We know where artist Dumile Feni went when he got tired. Tired of his “soft voice”, tired of being “their darling”, as Wopko Jensma wrote in 1973. He went to London. The same cannot be said of Jensma, the ambidextrous slang poet, graphic artist and vernacular conceptualist whose head full of jazz became clouded with noise as he grew older.
Jensma’s incantatory poem Portrait of the Artist, which celebrates Dumile’s journey “elsewhere”, possesses the tone of augury when applied to his own myth-prone biography. Born in 1939, in the Eastern Cape town of Middelburg, and schooled at Potchefstroom and Pretoria universities, Jensma’s life ended imprecisely: some time in the early 1990s, near Simmonds Street in central Johannesburg.
“Having lived for some years in the Salvation Army Men’s Home in Johannesburg, he was taken one day in 1993 to hospital for his routine medication but was nowhere to be found thereafter,” writes Michael Gardiner in the catalogue accompanying a timely survey at Johannesburg’s Gallery AOP of this enigmatic artist’s output. “Searches of different kinds at different times have yielded nothing of his actual whereabouts.”
In a way, Jensma’s disappearances were gradual, until they became decisive and total. In a remembrance included in the catalogue, art historian Elza Miles mentions last seeing Jensma in 1988. It was shortly before the opening of The Neglected Tradition, curator Steven Sack’s revisionist history of South African art from the years 1930 to 1988.
A spent force
Unlike Ernest Mancoba and Gerard Sekoto, two key South African modernist painters featured alongside Jensma on this landmark exhibition at the Johannesburg Art Gallery, he did not enjoy a late-career rebound. Celebrated by Peter Horn in 1977 as “the first South African” — a hyperbolic claim made in an era when it was necessary to dream the impossible — by 1993, when it was reasonable to imagine life here as more than just numbered colours and regulated binaries, Jensma was a spent force.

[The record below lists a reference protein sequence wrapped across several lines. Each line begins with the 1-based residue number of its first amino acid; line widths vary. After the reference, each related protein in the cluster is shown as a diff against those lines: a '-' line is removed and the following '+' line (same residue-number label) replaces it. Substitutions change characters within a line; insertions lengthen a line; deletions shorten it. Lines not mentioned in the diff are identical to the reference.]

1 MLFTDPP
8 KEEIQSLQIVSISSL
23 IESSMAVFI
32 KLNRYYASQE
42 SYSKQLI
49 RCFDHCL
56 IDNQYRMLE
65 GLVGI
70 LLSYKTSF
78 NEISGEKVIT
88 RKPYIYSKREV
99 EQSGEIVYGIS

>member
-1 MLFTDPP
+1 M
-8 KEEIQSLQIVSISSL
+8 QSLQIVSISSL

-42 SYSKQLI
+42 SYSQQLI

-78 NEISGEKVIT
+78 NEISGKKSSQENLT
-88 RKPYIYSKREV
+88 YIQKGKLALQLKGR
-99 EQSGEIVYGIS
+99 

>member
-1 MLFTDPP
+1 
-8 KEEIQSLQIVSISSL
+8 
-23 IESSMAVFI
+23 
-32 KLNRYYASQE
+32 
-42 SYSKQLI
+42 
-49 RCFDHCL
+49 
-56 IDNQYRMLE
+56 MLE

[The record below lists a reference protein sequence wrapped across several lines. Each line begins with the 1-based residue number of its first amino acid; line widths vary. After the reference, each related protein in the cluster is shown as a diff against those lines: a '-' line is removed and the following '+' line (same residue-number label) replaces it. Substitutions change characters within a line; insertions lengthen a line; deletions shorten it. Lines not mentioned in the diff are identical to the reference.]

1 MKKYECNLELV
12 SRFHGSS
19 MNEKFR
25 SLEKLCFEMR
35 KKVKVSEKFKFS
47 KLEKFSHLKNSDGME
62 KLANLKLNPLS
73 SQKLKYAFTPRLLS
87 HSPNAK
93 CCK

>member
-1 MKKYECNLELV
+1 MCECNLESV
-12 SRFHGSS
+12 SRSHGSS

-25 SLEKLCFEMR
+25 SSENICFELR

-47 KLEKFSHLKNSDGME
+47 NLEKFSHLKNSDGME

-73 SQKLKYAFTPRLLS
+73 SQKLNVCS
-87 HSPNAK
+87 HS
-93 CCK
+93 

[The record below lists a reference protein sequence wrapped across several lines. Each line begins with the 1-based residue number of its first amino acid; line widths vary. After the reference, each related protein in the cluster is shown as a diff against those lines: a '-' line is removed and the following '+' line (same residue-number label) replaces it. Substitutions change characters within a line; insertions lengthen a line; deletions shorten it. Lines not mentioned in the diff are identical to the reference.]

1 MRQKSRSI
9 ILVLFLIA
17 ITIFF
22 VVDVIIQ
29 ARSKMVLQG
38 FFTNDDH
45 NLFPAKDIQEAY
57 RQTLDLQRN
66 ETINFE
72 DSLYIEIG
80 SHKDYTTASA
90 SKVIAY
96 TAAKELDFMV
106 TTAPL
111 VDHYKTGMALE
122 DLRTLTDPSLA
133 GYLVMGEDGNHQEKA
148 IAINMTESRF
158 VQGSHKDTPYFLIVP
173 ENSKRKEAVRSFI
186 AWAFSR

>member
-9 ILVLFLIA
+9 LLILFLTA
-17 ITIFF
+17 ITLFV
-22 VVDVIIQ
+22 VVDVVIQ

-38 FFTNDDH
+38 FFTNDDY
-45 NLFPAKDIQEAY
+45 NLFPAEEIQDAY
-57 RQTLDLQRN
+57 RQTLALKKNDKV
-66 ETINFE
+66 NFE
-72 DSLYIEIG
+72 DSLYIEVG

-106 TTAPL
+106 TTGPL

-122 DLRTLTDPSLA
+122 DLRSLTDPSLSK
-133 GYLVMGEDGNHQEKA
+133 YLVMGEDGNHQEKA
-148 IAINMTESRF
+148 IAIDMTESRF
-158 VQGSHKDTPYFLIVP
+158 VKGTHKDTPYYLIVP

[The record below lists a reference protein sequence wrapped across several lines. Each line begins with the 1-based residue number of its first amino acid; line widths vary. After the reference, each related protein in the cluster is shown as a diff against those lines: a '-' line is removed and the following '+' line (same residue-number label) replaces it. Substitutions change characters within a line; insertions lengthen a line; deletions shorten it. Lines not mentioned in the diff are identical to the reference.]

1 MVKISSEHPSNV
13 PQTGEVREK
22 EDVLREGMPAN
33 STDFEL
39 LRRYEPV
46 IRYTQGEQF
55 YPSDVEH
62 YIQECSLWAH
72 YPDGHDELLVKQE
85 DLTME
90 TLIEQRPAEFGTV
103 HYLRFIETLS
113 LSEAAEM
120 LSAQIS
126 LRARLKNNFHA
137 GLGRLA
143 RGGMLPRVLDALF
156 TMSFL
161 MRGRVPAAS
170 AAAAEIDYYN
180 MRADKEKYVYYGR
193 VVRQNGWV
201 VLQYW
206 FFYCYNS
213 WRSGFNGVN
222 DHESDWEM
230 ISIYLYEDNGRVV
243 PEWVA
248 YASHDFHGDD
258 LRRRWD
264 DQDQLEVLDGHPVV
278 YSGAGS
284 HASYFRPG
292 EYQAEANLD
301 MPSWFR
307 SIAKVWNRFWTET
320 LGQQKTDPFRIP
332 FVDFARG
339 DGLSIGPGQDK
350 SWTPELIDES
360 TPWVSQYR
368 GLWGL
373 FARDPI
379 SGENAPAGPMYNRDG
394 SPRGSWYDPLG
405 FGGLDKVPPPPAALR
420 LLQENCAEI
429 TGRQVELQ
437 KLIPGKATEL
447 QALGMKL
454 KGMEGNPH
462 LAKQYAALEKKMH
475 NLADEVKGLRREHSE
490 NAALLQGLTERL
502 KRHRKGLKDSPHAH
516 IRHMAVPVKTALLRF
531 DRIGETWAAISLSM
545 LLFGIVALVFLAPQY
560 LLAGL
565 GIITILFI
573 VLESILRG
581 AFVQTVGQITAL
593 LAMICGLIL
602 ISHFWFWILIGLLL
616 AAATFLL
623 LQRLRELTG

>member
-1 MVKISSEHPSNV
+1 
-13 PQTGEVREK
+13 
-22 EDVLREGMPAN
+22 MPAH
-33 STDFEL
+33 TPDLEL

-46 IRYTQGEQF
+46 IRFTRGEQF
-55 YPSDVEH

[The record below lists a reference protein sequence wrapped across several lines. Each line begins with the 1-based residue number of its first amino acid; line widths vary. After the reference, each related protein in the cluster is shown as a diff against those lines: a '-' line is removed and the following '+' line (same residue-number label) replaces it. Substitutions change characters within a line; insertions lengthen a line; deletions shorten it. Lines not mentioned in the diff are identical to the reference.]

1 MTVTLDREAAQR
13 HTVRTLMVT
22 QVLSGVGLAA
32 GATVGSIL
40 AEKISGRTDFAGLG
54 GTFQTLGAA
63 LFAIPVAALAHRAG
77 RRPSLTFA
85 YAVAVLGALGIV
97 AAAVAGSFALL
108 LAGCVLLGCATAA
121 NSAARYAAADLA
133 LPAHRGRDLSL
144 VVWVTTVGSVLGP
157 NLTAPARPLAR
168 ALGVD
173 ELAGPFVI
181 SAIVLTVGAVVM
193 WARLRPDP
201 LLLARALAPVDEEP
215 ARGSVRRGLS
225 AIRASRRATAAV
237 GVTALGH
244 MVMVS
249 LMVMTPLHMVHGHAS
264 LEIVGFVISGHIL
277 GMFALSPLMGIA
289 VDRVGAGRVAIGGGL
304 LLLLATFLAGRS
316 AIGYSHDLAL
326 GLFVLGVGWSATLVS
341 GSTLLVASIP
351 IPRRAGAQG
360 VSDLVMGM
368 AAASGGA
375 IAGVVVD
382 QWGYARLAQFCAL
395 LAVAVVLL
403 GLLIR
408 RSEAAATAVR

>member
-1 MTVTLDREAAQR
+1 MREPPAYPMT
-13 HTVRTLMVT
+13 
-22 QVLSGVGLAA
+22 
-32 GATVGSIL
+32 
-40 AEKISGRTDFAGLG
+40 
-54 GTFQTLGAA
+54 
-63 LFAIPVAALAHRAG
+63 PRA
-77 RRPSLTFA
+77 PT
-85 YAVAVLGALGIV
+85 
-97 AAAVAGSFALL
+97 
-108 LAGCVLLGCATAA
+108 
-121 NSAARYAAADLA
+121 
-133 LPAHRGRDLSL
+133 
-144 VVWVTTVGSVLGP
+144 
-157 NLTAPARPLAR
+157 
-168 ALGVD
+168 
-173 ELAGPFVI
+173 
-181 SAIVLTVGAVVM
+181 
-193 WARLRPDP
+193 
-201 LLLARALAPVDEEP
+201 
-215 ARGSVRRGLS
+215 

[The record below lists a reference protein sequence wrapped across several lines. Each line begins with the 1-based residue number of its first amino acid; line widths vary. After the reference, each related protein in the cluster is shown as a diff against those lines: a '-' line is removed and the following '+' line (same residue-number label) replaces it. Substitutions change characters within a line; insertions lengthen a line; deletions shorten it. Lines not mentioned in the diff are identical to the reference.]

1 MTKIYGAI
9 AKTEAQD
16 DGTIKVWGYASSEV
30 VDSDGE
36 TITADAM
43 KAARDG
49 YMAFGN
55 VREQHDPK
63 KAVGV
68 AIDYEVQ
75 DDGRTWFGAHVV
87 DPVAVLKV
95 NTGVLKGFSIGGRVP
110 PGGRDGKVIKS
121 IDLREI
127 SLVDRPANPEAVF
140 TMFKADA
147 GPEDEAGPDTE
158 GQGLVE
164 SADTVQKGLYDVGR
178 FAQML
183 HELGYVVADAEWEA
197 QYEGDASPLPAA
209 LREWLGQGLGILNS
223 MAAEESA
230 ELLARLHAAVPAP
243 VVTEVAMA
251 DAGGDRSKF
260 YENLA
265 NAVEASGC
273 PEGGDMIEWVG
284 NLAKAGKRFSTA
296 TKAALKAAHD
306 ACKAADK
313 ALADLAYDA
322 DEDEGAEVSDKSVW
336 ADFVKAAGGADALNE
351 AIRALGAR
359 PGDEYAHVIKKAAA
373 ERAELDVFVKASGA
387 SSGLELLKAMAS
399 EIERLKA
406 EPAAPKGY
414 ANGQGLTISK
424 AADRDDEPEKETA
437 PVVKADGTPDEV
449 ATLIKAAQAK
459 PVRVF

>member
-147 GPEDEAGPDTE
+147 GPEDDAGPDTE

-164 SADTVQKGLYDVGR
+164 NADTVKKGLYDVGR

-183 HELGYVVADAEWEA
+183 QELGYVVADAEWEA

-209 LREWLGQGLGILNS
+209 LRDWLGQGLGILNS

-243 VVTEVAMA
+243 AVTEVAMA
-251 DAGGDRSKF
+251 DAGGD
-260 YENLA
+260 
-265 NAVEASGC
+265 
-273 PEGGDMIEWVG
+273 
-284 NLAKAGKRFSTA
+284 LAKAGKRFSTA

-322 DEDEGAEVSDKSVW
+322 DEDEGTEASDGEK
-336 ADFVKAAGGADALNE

Tracking his career as a printmaker, abstract painter and sculptor who flared briefly in the late 1960s and early 1970s, Gallery AOP’s Possessing Tools/Professing Artistry gathers some two dozen of his works. It is a modest but valuable showcase.
The sampling, which took seven years to assemble, shows Jensma as someone ecstatically immersed in the spirit of his time. His print multiples, many featuring his strangely proportioned human and animal figures, come in both small and large, deadpan black and Battiss-rivalling primary colours.
The show includes an attractive 1974 screenprint of an abstract black form laid on a yellow ground. Printed in an edition of 250 and marketed by artist Fred Schimmel’s Graphics Club, the work easily rivals Battiss’s popular faux primitivist work from the same period.
Unlike Battiss, on whose door he knocked in 1968 for a recommendation, Jensma was not a colourist. Dealers Alet Vorster and Wilhelm van Rensburg have, however, found a number of singular pieces that reveal a warmth and complexity to Jensma’s visual output.
The lone painting on view is a gorgeous burnt-orange colour field piece with rhizome-like shoots reaching into a horizontally diminishing area of black. It is not for sale. There is also a large wood relief mural overlaid with red, orange, pink and hints of green (R200 000), as well as a coppery green and sunflower-yellow monotype and gouache (R60 000).
Jensma is the source of some perplexity for art historians. Was he a proto-conceptualist? Or is he a syncretist of the ilk of Cecil Skotnes and the rest of the Amadlozi Group? Was he perhaps sui generis, one of those inexplicable polyglots who defy pigeonholing?
Leti Kleyn’s work-in-progress biography may shed light on these querulous typological questions, as well as tame the mythmaking. Who knows, it may even do for Jensma what a recent doccie did for Sixto Rodríguez. But, until then, it is just as Jensma wrote in 1977: “I still find myself in a situation.”
Possessing Tools/Professing Artistry is at Gallery AOP until May 4